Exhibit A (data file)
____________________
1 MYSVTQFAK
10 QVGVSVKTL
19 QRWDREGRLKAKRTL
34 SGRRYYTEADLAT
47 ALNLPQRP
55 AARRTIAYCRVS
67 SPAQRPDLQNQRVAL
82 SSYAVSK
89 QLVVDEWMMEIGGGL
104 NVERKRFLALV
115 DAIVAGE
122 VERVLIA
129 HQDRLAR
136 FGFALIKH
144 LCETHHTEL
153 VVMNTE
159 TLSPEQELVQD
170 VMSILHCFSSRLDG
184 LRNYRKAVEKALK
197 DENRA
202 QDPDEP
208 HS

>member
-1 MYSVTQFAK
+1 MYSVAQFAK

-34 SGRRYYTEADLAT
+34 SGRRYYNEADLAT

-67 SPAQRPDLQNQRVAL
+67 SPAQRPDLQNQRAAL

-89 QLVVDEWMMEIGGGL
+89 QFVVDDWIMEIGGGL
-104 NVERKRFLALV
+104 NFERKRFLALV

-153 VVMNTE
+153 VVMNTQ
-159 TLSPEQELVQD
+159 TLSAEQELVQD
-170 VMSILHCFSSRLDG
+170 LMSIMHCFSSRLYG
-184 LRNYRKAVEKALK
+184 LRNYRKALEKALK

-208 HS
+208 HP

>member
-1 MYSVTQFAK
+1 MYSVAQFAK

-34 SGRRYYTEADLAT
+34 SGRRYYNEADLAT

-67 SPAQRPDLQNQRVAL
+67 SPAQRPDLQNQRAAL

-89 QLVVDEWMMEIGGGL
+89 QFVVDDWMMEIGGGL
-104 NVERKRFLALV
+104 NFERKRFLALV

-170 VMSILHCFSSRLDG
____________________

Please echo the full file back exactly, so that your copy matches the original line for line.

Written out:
1 MYSVTQFAK
10 QVGVSVKTL
19 QRWDREGRLKAKRTL
34 SGRRYYTEADLAT
47 ALNLPQRP
55 AARRTIAYCRVS
67 SPAQRPDLQNQRVAL
82 SSYAVSK
89 QLVVDEWMMEIGGGL
104 NVERKRFLALV
115 DAIVAGE
122 VERVLIA
129 HQDRLAR
136 FGFALIKH
144 LCETHHTEL
153 VVMNTE
159 TLSPEQELVQD
170 VMSILHCFSSRLDG
184 LRNYRKAVEKALK
197 DENRA
202 QDPDEP
208 HS

>member
-1 MYSVTQFAK
+1 MYSVAQFAK

-34 SGRRYYTEADLAT
+34 SGRRYYNEADLAT

-67 SPAQRPDLQNQRVAL
+67 SPAQRPDLQNQRAAL

-89 QLVVDEWMMEIGGGL
+89 QFVVDDWIMEIGGGL
-104 NVERKRFLALV
+104 NFERKRFLALV

-153 VVMNTE
+153 VVMNTQ
-159 TLSPEQELVQD
+159 TLSAEQELVQD
-170 VMSILHCFSSRLDG
+170 LMSIMHCFSSRLYG
-184 LRNYRKAVEKALK
+184 LRNYRKALEKALK

-208 HS
+208 HP

>member
-1 MYSVTQFAK
+1 MYSVAQFAK

-34 SGRRYYTEADLAT
+34 SGRRYYNEADLAT

-67 SPAQRPDLQNQRVAL
+67 SPAQRPDLQNQRAAL

-89 QLVVDEWMMEIGGGL
+89 QFVVDDWMMEIGGGL
-104 NVERKRFLALV
+104 NFERKRFLALV

-170 VMSILHCFSSRLDG